Prepare and defend against a disaster


A recent survey by the UK's Chartered Management Institute showed that businesses of all sizes considered loss of IT to be the most most likely to have an impact on costs and revenue, while also showing that it was the most commonly experienced disruption. Given this, why do so many organizations fail to prepare properly for IT disasters?

Well, the fact is that IT disaster recovery is complicated. It's also about as exciting as watching paint dry, and it ranks very highly on the 'list of things I'll think about when I've got absolutely nothing else to'. In most organizations, the IT department has NEVER had nothing else to do, so it rarely gets done.

Doing it well requires a lot of planning, and you'll have to keep on updating the plan if it is not going to be totally useless by the time you want it. Testing the plan properly is almost never done, as it's got a tendency to be ruinously time-consuming, and even has a habit of confirming everyone's worst fears – that the plan does not do what was intended, and there's lots more to do. This has left many with either cheapadequate provisions or worse expensive provisions that fall short of protecting the business.

It's not all bad, though, because, Virtualisation – the IT buzzword du jour – just might revolutionize the provision of Disaster Recovery. It's got obvious benefits if you're starting from scratch (virtual servers are easier to copy around the place for starters), but unless you're planning on rebuilding all your IT to allow for this, that's a benefit that you'll only get slowly, as you replace systems.

More interestingly, it also opens up a new set of strategies for companies big and small who are not proposing to completely re-engineer their existing systems. Managed Disaster Recovery services [http://www.planbdr.co.uk/recovery-service] based on Virtualized recovery platforms have the potential to do something quite disruptive to the economics of outsourced recovery.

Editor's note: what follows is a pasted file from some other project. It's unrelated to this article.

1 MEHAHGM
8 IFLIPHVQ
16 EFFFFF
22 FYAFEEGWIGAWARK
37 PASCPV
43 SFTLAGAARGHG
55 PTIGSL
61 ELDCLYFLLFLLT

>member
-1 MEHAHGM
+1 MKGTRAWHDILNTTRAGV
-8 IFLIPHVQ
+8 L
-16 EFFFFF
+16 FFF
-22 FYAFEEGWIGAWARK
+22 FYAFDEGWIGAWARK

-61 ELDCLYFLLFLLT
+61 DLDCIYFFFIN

There are a few reasons for this. The first is rather obvious – Virtual Environments are pretty hardware-independent, so the DR company does not need to keep a load of different pieces of hardware around. They can run large, homogeneous silos, and move workloads onto them at will. Secondly, because the workloads are virtual, the resource itself can be shared among many customers, reducing the amount of money that each customer needs to contribute to run the system.

Finally, there's another point – virtual environments can be highly automated, and this means that you can do things that just were not practical to undertake before – it's now possible to obtain a service where data is regularly taken from the source servers, applied to a virtual image of that server in another location, and tested on an ongoing basis. And because the images are virtual, it's not costing an arm and a leg to retain the hardware to do it on.

The real bonus of all of it, though, is the testing – rather than a half-hearted, periodic restore of data from tape to convince the IT department that their backup period is still working, a managed DR service can know at all times that data is received, and that the sum total of all of it still makes a functional system.

So that's nice – maybe your IT department could get on with something useful instead. Like running IT systems, for example.


Source by Jules Taplin

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